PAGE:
If traditional hip replacement surgery is so bad, why do they still do them?

If traditional hip replacement surgery is so bad, why do they still do them? 1024 535 Best Practice Health TV

Great question. The anterior approach that your sister had is what people call a “minimally invasive approach.” The other two minimally invasive approaches to total hip replacement are superPATH and Direct Superior. In this response I am going to use the term “minimally invasive approach” to mean any one of those three.

Thankfully, whether the orthopedic surgeon chooses the legacy approach your sister had, or a minimally invasive one like your mom, there is a good chance you end up happy. Ninety two percent of people are satisfied with the legacy posterior approach to total hip replacement. But by now everyone gets that minimally invasive is better for at least 3 reasons:

  • Less painful It is so much less painful that you do not have to take dangerous narcotics, or even be admitted to the hospital. Today the average joint replacement surgery is 100 min, robotic assisted, and done in an ambulatory surgery center.
  • Faster recovery The recovery is so much faster that you can toss the walker or cane within one week and be back to desk work in two.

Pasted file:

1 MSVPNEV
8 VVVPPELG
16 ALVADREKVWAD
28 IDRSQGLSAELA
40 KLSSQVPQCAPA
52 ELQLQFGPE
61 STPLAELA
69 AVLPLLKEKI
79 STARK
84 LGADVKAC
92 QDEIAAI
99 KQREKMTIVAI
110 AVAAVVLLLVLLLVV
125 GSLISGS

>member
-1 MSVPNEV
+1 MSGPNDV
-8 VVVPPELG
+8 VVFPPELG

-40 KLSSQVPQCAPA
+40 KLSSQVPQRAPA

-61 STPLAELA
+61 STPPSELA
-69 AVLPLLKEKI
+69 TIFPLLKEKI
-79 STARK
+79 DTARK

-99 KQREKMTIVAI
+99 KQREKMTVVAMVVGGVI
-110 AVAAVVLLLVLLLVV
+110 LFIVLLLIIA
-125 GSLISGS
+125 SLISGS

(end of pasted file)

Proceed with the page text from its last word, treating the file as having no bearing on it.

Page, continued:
• Muscle sparing By sparing your own muscles a minimally invasive approach leaves your hip stronger, and so you have no permanent restrictions. Which means you are free to do what you want. Which is why you had surgery in the first place.

So, if minimally invasive is so much better, why do the VAST MAJORITY of orthopedic surgeons still do it the old-fashioned way? The answer is well known to anybody in this field.

Posterior is all they know

If your surgeon was trained before the last ten years, they did not learn minimally invasive approaches or how to use a robotic assistant in school. From the legacy orthopedic surgeons’ point of view, if it ain’t broken, why fix it? Posterior was horrible for your sister, but 92% of people are happy. So, what is the problem?

Everything may be fine for them, but that is not good enough for you.

At this point there are plenty of great orthopedic surgeons who perform more than 200 hips a year and who will take your insurance if you want to stay in network. If I or a family member were having hip replacement surgery today, there is no way I would have posterior surgery. (By thew ay, I would go to someone in an ambulatory surgery center to keep me away from the hospital, and make sure I got a robotic assistant as well).

Posterior is not good enough for you, either. You deserve the best.

If you need help finding the right surgeon, contact me.

Dr. Dan Lieberman, MD